Re-Post : Indiana-based company maintains regional focus on helping farmers profit

March 15, 2018

*Original Reporting and Publication from Seed Today magazine*

Mark Denzler believes 1st Choice Seeds, Rushville, IN, has succeeded because the company has listened to its customers and responded with the products and services they want.

“We leverage our knowledge and seed options to help them make a profit with the unique advantages they have on their farms,” says Denzler, 1st Choice Seeds’ president and owner. “We make decisions as close to the farm gate as possible.”

The business was started as DS Brand Seeds in 1986 by Mark’s father, Don, who worked a long career in the agriculture industry and sold seed to Indiana farmers with a no-frills approach. Mark joined the company in 1994, and when Don retired in 1996, Mark along with his wife, Joyce, started Denzler Seeds, Inc. At that time, they also bought a seed processing facility in Marion County, IN. In 2009, they purchased Bird Hybrids of Tiffin, OH and branded the business as 1st Choice Seeds. They operated from the Marion County plant until 2012, when they moved offices and warehousing to Rushville. In 2016, they consolidated all activities and now operate entirely out of the Rushville location.

Mark Denzler says direct customer input continues to help set the company apart. “Big data, mass surveys, and focus groups have a place to inform us with the big picture of trends and needs,” Denzler says. “Nothing beats personally knowing your customers, and this happens at 1st Choice Seeds because we know our customers.”

1st Choice Seeds is regionally focused, with Denzler saying its sales region includes the timber soils in the Eastern Corn Belt. The company sells corn, soybean, wheat, and cover crop seed.

“The corn hybrids we sell perform in many different management systems, including conventional hybrids for farms that pursue non-GMO premiums, corn behind corn rotations requiring root-worm protection, and herbicide tolerant traits with above ground insect protection,” Denzler says. “Since we are Eastern Corn Belt focused, our hybrids are selected to perform with the regional disease pressures we have and the variable yield environments on our soils.”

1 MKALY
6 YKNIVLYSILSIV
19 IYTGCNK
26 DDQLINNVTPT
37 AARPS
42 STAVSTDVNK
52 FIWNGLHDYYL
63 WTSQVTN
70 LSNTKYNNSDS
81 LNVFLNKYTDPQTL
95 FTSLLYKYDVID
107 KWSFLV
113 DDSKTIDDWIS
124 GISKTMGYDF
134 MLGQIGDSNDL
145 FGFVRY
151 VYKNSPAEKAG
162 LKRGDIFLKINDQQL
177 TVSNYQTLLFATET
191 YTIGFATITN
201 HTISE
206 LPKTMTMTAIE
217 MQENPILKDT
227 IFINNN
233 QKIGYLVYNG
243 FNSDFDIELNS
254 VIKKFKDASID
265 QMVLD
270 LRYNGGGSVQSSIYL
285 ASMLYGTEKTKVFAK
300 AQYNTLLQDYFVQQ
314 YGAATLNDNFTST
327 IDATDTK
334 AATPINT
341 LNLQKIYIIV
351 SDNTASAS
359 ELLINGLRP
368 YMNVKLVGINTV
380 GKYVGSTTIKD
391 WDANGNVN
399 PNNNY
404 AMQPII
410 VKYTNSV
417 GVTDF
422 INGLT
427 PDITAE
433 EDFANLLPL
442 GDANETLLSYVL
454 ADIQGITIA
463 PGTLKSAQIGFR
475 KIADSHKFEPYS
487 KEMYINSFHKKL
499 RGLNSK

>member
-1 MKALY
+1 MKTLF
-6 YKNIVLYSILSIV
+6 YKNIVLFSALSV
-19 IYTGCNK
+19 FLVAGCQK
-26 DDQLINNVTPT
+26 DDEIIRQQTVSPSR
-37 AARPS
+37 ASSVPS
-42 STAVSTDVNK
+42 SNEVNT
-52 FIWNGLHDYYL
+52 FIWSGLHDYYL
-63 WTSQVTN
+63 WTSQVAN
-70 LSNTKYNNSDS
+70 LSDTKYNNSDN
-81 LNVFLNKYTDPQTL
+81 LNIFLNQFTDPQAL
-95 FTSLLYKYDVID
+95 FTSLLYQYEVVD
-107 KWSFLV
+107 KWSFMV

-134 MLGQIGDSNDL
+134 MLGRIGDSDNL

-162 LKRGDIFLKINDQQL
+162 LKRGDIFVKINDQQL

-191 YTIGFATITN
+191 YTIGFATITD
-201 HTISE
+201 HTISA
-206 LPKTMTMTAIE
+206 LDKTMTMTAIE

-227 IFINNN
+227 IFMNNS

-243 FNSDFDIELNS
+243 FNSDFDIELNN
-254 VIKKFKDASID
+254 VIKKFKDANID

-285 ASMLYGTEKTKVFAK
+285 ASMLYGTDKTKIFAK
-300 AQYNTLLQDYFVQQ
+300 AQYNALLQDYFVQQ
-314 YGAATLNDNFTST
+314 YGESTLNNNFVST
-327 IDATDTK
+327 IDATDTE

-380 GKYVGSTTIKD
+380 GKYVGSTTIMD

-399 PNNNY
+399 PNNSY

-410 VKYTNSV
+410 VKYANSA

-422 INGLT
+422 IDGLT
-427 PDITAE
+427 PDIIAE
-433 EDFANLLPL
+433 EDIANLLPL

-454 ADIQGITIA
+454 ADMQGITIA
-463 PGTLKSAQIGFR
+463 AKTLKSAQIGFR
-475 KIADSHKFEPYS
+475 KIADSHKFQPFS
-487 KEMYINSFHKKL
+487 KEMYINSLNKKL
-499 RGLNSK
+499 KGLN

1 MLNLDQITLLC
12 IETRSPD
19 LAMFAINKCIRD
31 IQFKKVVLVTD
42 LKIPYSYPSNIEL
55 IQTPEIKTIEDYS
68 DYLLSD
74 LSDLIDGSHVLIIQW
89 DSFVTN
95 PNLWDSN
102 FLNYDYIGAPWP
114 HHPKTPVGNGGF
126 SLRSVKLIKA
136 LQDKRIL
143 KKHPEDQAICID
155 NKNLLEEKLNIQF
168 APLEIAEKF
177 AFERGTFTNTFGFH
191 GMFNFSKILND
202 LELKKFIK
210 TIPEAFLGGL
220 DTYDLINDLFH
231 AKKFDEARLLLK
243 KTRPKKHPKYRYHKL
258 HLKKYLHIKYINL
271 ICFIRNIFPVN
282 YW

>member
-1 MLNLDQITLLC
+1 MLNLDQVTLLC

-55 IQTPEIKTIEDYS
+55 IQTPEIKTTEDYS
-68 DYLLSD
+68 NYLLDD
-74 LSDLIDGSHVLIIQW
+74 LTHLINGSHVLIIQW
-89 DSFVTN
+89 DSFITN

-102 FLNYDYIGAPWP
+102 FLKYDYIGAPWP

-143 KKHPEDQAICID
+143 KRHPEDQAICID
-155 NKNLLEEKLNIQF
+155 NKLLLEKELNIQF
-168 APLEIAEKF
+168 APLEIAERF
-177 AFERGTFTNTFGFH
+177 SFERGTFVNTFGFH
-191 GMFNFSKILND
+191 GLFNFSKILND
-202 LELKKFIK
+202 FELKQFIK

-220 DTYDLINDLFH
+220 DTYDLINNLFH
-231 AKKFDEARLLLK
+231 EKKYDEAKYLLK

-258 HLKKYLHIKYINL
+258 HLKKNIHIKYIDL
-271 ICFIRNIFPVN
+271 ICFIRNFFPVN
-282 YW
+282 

Denzler says 1st Choice Seeds sells multiple-trait platforms along with a large offering of non-GMO seed.

“We provide multiple  seed solutions because our farmers manage inputs, insects, and weeds differently,” Denzler says. “Our brand is positioned to provide the seed that best fits the management strategy that is unique to the farms we sell to.”

Denzler says the company’s moniker is “1st in Seed Quality.”

“We deliver our seed with the highest germination standards in our industry,” Denzler says. “We provide a 100% replant opportunity for farms.”

In addition to starting with the highest quality seed, Denzler says the company works with its farms on hybrid placement and spends the growing season in their fields evaluating and adjusting their post planting management strategies as needed.

1st Choice Seeds is also a Precision Planting dealer and 360 Yield Center dealer, he says. 1st Choice Seeds conducts informational meetings to educate and inform its customers to aid in their decision making process, Denzler says. He says with multiple soybean trait platforms available, and more coming soon, farmers are faced with a complex decision.

“There is not an ‘easy’ button for soybean production anymore,” Denzler says. “Also, we have found that when new traits are released, farmers do not know all the details they need to succeed.” Denzler says 1st Choice Seeds shares the results with its customers of genetic performance tests of the leading germplasm on each trait.

“We are not ‘promoting’ a single trait, nor are we profiting from the Ag Chem package sold to the farm,” Denzler says. “Our position provides our customers with an unbiased perspective as they work through their trait decision for their acres.”

While 1st Choice Seeds and other companies throughout the seed industry have changed since 1994 when Denzler entered the seed industry, he says the company’s values and principles have not changed. Denzler says the company at that time wanted to access genetics directly from Holden’s Foundation Seeds, but up to that point, it did not have a direct relationship for the germplasm Holden’s sold. Holden’s required a written business plan that they would review before approving Denzler as a direct client, he recalls.

The values and principles that have remained with the company were included in the initial business plan presented to Holden’s, he says. “We are a trusted advisor to our farms because we have been consistent in a marketplace that has had tremendous upheaval,” Denzler notes. “For our customers, our suppliers, and our team members, they have been able to rely on this independent family business to be consistent and steady in how we conduct our business over all these years.”


For the actual article from Seed Today, click here. 

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